Life’s Screaming Out...
A new genre of young, radical and non-conformist theatre and music has broken into a popular, anti-establishment symphony
Hardnews Bureau Delhi
Amidst the clashes between the police and people in Turkey, a ‘standing man’ became a symbol of defiance. Erdem Gunduz, a performance artiste and choreographer, became an icon of resistance when he stood still for hours in Taksim Square, Istanbul, staring at the giant portrait of Mustafa Kemal Ataturk, Turkey’s founding father. There was a hullabaloo about his presence – standing, alone, with hands in his pockets. Police was called to check his backpack and frisk his body. When nothing was found, he was left alone, standing solitarily in silence, in protest.
Gunduz set a new trend; many Turkish people joined him in this unique form of non-violent protest. Clearly, sloganeering, candle march es and raised placards are not the only ways to protest. Performing arts continue to be a pulsating method of resistance, and it is seeing original forms of revival across the world. Also, in India.
In the recent past, India witnessed two major protest movements — one in August 2011 when Anna Hazare launched his campaign against corruption; the other against the gang-rape in Delhi in December 2012. Both protests set the ball rolling for new waves of protest, where performing arts, particularly theatre and music, emerged as powerful instruments.
While these protests reverberated in different corners of the country, Delhi was the epicentre; be it people at Jantar Mantar donning white caps during the anti-corruption campaign (which split and degenerated) or thousands thronging India Gate with deafening slogans against the rape. Among this deluge of protesters, a small group of young people never went unnoticed. Donning black dresses, they were actors from Asmita Theatre, a local group. Soon, they would be surrounded by a circle of people; some clapped, some just looked on, while some had moist eyes.
‘What unites artistes and revolutionaries is that they both question things. But they also understand that life is not simple, and it won’t give you simple answers. You can say we are both’
Others picked up a guitar and sang a song. Even others joined in chorus, singing old, progressive, secular and feminist songs. Yet others painted luminescent graffiti on walls and on makeshift canvases seeking ‘azadi’, equality and justice for women, defying orthodox, entrenched, repressive codes of patriarchy.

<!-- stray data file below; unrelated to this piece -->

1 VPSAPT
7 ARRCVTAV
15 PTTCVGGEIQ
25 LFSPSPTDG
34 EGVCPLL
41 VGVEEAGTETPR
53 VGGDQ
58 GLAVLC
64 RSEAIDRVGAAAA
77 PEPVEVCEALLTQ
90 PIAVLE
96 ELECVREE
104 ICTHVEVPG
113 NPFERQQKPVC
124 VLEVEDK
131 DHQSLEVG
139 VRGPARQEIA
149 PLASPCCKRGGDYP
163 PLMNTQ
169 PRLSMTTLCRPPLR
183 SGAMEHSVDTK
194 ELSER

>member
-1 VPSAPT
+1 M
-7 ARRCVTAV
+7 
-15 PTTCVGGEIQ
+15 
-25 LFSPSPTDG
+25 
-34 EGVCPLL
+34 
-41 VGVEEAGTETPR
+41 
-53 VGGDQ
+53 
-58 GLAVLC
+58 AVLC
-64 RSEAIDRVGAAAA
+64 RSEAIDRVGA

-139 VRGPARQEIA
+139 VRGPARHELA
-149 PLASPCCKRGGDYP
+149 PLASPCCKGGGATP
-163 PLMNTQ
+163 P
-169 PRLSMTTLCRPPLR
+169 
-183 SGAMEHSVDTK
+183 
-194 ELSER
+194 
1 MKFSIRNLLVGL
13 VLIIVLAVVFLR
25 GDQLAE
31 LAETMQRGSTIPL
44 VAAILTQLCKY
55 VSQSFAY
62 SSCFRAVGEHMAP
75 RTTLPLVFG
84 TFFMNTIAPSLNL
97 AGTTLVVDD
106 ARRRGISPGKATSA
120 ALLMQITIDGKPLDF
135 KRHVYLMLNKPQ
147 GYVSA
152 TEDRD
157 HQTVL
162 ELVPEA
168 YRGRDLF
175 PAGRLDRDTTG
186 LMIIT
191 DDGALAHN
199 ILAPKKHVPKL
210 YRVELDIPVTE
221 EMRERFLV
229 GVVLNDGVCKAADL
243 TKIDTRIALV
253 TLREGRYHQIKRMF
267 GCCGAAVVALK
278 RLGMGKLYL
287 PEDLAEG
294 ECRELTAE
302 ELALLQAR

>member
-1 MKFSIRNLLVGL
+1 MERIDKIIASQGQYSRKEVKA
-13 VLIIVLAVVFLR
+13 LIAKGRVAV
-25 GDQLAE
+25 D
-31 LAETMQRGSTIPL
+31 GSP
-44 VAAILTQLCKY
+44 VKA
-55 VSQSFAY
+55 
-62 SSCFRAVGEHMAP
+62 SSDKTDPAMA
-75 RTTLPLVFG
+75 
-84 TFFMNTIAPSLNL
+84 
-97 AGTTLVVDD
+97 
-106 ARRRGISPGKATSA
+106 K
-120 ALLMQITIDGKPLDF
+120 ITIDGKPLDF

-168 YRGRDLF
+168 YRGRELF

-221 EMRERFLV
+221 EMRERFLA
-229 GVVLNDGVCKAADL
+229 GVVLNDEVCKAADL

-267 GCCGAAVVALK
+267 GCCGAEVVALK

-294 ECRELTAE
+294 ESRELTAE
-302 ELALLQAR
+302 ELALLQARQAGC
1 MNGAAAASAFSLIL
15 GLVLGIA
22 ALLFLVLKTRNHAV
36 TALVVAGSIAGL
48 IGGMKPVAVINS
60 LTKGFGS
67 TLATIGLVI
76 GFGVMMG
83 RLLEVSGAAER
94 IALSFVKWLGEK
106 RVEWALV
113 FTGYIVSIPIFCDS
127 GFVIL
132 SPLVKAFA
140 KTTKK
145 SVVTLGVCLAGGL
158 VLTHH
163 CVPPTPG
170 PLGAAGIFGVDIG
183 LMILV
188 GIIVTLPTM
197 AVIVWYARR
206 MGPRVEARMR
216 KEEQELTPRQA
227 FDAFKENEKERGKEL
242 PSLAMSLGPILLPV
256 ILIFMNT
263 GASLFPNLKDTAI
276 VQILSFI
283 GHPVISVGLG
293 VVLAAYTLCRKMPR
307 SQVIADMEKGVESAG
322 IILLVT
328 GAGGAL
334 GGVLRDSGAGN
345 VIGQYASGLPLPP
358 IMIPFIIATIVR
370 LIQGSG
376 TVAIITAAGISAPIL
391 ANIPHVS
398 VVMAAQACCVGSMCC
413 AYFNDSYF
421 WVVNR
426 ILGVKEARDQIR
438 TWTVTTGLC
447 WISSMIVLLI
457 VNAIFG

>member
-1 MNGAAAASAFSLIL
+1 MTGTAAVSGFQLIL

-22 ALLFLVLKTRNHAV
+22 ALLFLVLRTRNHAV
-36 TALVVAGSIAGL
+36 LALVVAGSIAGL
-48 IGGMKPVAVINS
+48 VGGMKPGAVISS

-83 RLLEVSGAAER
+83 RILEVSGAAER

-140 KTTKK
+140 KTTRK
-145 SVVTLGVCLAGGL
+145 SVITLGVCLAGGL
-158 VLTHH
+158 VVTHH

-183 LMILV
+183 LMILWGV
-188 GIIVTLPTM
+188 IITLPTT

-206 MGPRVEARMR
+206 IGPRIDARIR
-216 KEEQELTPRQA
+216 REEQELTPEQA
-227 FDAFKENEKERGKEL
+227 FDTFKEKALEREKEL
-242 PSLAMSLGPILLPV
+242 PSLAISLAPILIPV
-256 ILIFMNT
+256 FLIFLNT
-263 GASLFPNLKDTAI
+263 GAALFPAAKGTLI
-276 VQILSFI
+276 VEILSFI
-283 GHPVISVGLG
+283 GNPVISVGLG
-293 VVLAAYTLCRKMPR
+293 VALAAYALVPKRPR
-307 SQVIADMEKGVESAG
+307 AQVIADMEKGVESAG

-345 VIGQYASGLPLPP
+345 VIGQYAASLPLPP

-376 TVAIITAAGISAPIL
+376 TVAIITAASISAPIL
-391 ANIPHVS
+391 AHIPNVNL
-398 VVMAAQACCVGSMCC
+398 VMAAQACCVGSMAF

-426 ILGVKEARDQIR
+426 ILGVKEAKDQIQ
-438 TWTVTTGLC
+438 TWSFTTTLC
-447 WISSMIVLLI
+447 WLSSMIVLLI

Street theatre did a double take here. It not only questioned the State and its cold-blooded apathy for the aam aadmi but also made people search their own conscience. Their talent acted as their weapon. Their powerful dialogues and songs mirrored the abject social realities of the human condition, the struggle against communal fascists and xenophobia, and the myriad contradictions and inequalities of social life. Art was no longer an isolated self-expression; it broke out of the stagnant comfort zones of art for art’s sake.
“It was during those days that we realized the immense power of street theatre,” says Rahul Khanna, an actor with Asmita. “Our plays narrated the angst of the people. What they wanted to say with their slogans and placards, we said it with our narratives. Each one of us present there was tied with the same thread of dissent and when they saw it with their bare eyes it made a connection.”
December 2012 was different. That winter, the capital simmered over the sheer brutality inflicted on a young female medical student in a Delhi bus by a group of men. Most outraged protesters were also young. The ‘uprising’ brought protest theatre to Raisina Hill, the VIP zone and power citadel of Delhi. Shilpi Marwaha, 24, of Asmita, was also in the vanguard. “Art ties people. They quickly became part of our protest method. Our peaceful but piercing protest baffled the policemen,” she says.
People from different walks of life are embracing street theatre to bring about social change. ‘Raging Streets’ — a street theatre group of IIT, Delhi — is one of this league. The anti-corruption campaign was the catalyst for their first stint in activism. “It was not common for students of a technical institute like IIT to take to the roads, definitely not through street theatre. But we understood its strength which is rooted in its non-violent nature,” says Surabhi Yadav, a member of the group. “It does not use any props or sets. It is like serving a slice of the common man’s life.”